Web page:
However for decompression the story is inverted, now it's the M2 that is the least impressive part of the current generation models. The 6800U is a real beast in this workload, delivering 53 percent more performance in its 25W configuration. The 1260P is also 19 percent faster, though this looks less impressive given the 1260P uses more power than the M2. The AMD CPU does as well, but at least you get a big improvement in performance there.


Since we last tested Acrobat PDF exporting, Adobe has updated the app with native Apple Silicon support and performance improvements on all platforms. This makes the same PDF to PNG export run a lot faster now, which warrants a re-test. In this workload, the M2 is pretty close to other competing CPUs in what is still a lightly threaded task. However the 1260P is 7 percent faster and in the leading position, while the 6800U is 4 percent faster. Not earth shattering margins so like I said, close between these parts.


In FL Studio it's relatively close between the M2 and other mobile processors, although the M2 is the slowest part of the latest-gen CPUs that we've tested. The Ryzen 7 6800U is 16 percent faster in this workload when configured at 25W, and 12 percent faster at 15W, while the 1260P is 6 percent ahead.


Among integrated graphics solutions, the M2 is a beast for Adobe Premiere and this is really where the accelerators that Apple are using show their strength and power. In the overall score, the M2 crushes low power models like the Ryzen 7 6800U and Core i7-1260P, even outperforming 45W CPUs like the Core i9-12900HK.


The M2 also performs strongly in Gigapixel AI image upscaling, though not as well as the M1 Pro or laptops that use discrete Nvidia graphics, as you can see from the chart. As far as integrated GPU solutions go, the M2 outstrips the 1260P by a slim margin, both CPUs include hardware accelerated AI processing. The 6800U at 25W, which does not include AI acceleration, falls behind at 8 percent slower, which isn't a terrible result as the GPU is still a good fallback.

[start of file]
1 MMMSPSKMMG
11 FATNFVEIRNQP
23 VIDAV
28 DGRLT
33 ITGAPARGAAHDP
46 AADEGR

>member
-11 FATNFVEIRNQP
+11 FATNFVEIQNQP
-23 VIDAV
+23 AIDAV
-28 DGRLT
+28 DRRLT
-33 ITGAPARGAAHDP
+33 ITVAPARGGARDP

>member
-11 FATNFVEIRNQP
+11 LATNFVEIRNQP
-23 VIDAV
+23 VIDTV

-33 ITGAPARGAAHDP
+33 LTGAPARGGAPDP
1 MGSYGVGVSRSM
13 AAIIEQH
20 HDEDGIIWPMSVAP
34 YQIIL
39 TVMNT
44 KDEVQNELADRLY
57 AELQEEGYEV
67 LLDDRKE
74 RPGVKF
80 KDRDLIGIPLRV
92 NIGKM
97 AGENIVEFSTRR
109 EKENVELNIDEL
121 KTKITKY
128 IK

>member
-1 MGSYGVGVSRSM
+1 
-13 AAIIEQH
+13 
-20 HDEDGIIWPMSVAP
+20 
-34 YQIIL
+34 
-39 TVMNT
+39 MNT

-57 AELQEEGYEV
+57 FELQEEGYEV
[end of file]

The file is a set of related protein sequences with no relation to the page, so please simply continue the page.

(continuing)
Battery life is the one of the most impressive aspects to the MacBook Pro 13's performance. In a YouTube 4K playback test in Google Chrome, the M2 powered system lasted over 40% longer per watt/hr than the next best system that used the Ryzen 6800U. We're using per watt/hr metrics here to normalize for battery capacity, so that larger batteries are not significantly influencing the results.


The CPU, comprising 4 performance and 4 efficient cores is quite capable, but is perhaps the weakest area to the M2's package relative to the current crop of x86 laptop parts. Across the dozen or so productivity benchmarks we ran, multi-thread performance was typically around the mark of AMD's Ryzen 7 6800U, while single-thread was between the 6800U and Intel's Core i7-1260P.


So, what are the downsides? To access this level of performance and efficiency, you'll have to fork over a lot of money. While the MacBook Pro 13 starts at $1,300, that's for a configuration with too little memory and SSD space. To get the model we tested with 16GB of RAM and a 512GB SSD, which corresponds to a part this powerful, you're looking at spending $1,700 which is a lot. The MacBook Air coming shortly will be no different. In contrast, the Asus ZenBook S 13 OLED we tested to gather our Ryzen 7 6800U performance data is $1,300 for a configuration that actually has a larger SSD. This makes opting for a MacBook 30 percent more expensive than a very decent Windows laptop.